Updated: Nov 13
Day 3 of #thephysicistchallenge on instagram - Why Physics?
So why did I choose to study physics at undergrad?
I don't want to be totally clique, because I was late to the game with being a geek. I wasn't one of those kids who always excelled at school or was naturally really good at math, I was quite the opposite actually. In fact, when I was younger, I wanted to be a vet, a marine biologist, or a conservationist. I loved animals and was drawn to the natural world and animals in that way. So what made me want to pursue a career in physics? Physics is basically applied mathematics .. so why would I take a subject I am not 'naturally' gifted at, or had any interest in as a child?
"I realised that physics describes not only cool space stuff, but actually, everything, and at a much deeper, more fundamental level."
The first time 'physics' or space sparked my fancy, was actually through watching Brian Cox episodes on BBC. I told you there was a clique, but read on, it does get more rooted than this I promise.. But Brian, as I'm sure many of you know, has a way with explaining things and making physics interesting, which I had never experienced before. Maths always made me feel super uncomfortable and to be quite frank, it made me feel stupid. So when I heard Brian talking (and understandably so) about the natural world in terms of physics, how wondrous and amazing it is, I was drawn in and I wanted to know more. This is also why I myself am working to become a successful science communicator - science communication got me involved, and I am so grateful and want to do the same. It was this initial spark that got me thinking about science and maths again, and to take it more seriously at GCSE level. I tried really hard and through my GCSEs, I realised that physics is the one that describes not only cool space stuff, but actually, everything, and at a much deeper, more fundamental level. I realised it wasn't the math that made me feel stupid. It's just an initial uncomfortable feeling that you get when you don't understand something at first.. and why would we understand these things first time - they're hard! and that's OK! It just means spending a little more time on them to get good at it! I wish I knew this, but it took me 4 years of my degree to realise, it OK to feel stupid. It's all part of the learning process. Just don't give up!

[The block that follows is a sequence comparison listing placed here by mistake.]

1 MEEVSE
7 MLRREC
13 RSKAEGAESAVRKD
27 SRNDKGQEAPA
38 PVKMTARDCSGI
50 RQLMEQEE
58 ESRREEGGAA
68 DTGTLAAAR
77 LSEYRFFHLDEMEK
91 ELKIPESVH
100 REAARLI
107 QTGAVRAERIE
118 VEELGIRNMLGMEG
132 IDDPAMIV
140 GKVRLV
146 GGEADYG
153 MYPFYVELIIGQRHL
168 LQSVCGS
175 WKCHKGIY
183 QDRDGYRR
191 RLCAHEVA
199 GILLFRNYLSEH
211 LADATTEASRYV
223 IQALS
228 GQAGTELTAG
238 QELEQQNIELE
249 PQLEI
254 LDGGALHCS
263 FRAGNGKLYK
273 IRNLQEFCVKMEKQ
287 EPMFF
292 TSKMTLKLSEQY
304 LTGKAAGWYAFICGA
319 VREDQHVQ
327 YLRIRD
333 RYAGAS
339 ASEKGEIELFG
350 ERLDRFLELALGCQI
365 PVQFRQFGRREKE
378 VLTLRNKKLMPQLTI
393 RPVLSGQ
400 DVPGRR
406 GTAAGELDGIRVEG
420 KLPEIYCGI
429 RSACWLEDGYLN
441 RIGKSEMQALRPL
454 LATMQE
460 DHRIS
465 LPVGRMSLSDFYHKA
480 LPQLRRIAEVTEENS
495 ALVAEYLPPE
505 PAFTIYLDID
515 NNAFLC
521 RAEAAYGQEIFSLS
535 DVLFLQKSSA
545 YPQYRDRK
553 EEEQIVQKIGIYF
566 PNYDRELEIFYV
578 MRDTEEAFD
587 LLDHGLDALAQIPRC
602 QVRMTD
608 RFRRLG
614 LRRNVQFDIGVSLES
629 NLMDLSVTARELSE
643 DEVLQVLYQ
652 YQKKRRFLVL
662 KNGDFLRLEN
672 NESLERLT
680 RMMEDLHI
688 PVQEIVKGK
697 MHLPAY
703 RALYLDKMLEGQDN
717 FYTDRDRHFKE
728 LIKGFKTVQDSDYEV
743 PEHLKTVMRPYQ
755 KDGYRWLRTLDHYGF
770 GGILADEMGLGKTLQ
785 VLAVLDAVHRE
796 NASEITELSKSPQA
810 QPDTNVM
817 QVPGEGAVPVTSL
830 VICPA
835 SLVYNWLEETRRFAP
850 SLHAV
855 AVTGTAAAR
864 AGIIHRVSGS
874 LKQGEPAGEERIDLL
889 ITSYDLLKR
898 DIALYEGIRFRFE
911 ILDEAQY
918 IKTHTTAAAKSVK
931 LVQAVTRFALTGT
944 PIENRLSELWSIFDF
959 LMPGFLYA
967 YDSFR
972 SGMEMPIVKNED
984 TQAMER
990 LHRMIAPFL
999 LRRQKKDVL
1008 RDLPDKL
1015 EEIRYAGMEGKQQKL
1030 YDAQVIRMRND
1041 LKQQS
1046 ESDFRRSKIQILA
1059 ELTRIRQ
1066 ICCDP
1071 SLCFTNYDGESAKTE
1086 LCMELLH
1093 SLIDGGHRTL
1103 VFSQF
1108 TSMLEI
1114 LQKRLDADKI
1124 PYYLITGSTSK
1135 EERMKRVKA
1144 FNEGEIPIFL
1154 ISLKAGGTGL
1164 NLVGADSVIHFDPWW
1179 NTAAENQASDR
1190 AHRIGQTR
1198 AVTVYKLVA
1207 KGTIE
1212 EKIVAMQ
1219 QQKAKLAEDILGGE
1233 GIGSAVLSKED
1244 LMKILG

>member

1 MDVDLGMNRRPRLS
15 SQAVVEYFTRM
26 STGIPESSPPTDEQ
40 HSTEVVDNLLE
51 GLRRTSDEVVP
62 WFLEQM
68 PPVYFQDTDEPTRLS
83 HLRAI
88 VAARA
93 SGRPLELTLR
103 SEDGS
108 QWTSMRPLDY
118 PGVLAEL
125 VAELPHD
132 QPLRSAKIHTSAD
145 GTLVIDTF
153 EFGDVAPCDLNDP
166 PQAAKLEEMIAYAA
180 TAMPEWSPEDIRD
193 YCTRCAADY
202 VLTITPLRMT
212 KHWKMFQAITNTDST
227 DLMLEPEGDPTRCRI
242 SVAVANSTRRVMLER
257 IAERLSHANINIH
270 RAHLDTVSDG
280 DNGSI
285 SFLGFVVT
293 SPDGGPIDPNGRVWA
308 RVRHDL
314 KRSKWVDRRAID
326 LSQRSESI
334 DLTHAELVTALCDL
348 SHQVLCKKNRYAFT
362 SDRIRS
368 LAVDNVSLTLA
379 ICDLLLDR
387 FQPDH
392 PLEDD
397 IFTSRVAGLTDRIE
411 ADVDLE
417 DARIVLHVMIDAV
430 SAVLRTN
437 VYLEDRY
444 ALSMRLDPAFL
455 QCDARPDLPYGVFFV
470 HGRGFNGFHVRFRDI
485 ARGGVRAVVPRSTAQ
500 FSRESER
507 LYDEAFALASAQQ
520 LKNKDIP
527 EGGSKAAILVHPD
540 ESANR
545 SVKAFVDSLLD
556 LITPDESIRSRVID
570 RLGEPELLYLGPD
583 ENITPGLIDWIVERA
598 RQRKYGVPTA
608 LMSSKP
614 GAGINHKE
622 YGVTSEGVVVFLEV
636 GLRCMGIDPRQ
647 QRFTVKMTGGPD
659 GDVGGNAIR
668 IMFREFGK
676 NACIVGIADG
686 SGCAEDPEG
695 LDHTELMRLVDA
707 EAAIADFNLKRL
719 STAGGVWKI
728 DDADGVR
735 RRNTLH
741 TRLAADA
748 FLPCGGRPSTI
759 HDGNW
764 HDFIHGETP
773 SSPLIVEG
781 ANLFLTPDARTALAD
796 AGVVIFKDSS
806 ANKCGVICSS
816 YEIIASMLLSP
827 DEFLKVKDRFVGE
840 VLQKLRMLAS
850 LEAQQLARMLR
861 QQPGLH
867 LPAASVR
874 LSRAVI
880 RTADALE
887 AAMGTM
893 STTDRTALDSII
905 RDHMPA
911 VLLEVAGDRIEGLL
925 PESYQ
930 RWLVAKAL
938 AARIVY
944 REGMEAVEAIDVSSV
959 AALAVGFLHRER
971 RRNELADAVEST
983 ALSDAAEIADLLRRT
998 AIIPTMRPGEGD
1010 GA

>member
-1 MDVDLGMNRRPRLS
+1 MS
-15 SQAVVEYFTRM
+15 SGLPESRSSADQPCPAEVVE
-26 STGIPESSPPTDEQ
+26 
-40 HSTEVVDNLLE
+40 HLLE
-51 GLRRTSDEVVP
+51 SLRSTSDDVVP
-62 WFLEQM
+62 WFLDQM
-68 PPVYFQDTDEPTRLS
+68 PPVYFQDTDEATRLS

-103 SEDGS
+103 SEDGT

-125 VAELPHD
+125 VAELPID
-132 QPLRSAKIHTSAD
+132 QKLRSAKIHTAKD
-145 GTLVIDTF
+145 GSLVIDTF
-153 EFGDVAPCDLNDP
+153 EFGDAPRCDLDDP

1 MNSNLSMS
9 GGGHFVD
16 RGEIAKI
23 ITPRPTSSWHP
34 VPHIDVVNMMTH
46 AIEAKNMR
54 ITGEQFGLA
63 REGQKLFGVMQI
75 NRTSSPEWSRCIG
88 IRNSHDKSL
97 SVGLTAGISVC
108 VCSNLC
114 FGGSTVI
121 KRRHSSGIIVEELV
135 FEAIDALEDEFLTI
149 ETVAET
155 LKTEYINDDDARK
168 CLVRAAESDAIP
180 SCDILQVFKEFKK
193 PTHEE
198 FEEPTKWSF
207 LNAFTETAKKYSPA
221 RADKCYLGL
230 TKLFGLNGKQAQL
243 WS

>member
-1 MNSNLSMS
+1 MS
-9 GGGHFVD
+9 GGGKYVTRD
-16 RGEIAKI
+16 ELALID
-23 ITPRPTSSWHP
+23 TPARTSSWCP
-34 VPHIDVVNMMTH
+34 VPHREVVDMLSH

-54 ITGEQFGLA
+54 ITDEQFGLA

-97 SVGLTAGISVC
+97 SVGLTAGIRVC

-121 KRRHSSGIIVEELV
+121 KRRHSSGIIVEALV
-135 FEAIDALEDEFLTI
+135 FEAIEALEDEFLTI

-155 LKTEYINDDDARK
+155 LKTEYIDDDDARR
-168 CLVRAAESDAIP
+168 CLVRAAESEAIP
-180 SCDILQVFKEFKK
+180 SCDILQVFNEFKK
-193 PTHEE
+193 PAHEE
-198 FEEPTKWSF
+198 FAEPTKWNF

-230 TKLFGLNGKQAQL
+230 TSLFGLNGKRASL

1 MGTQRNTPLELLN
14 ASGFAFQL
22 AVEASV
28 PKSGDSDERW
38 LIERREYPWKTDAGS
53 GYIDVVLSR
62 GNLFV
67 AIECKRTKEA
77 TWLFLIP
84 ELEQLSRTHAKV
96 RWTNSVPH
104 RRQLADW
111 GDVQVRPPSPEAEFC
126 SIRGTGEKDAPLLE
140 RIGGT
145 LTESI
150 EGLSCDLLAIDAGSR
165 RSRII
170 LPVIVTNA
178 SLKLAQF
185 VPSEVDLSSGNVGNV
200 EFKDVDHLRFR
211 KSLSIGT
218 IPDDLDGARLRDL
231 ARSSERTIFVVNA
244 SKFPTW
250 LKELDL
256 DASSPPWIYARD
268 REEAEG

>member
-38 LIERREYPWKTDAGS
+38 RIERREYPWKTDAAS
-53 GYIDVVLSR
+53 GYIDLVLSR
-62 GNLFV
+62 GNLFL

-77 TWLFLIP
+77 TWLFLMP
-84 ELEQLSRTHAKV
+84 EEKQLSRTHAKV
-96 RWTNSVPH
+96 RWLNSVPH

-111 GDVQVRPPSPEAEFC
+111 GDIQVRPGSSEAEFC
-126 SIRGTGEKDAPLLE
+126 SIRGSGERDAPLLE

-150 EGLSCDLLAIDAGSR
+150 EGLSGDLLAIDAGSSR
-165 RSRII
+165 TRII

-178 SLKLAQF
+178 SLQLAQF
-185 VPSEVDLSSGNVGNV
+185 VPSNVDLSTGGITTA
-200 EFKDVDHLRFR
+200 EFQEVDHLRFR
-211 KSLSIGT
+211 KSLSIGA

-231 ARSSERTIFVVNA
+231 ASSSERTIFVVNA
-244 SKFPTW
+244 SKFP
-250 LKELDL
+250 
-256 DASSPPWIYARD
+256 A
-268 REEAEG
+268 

"I wanted to know everything."
Here comes the clique. As a kid, I always asked my parents deep questions, which might not seem deep but actually are quiet complex and deeply rooted physical phenomena, like, how do rainbows form, and what happens if I swing too much on the swings? Even things like, why do trains look slow when they're actually moving at a similar speed to us? This is what got me hooked. I realised the things I was questioning were related to some of the most amazing (and actually complex) physics theories like Einstein's theory of Special Relativity and terms like 'escape velocity'.. If I did in fact swing hard enough and reached this escape velocity, I could escape the Earth's atmosphere and 'take off' into space, but don't worry, without a lot of force, this is really hard to do and something we actually call 'Rocket Science'! I know right, hooked.
"Physics is one of the most fundamental scientific disciplines, and its main goal is to understand how the universe behaves"
I also learned it was a great subject to access other avenues like technology, computer science and engineering. So if my interests changed, I'd be pretty safe. I went from hating maths, to using it in really cool physics and mechanics classes, and decided to take Physics, Maths and Geography at A-Level, which lead to me taking Physics as a degree at University. I chose physics because, it's damn interesting and although the math and programming is hard, once you crack it, you've unlocked a little bit about the Universe that you didn't know before, and that is beyond rewarding!! I wanted to know everything, and physics is basically a subject that describes real life phenomena using theory, experimentation, mathematics and observations to prove what reality really is. If you literally google the definition of physics, you get this: 'Physics is one of the most fundamental scientific disciplines, and its main goal is to understand how the universe behaves'. Once I realised this, it was hard to find another subject as interesting.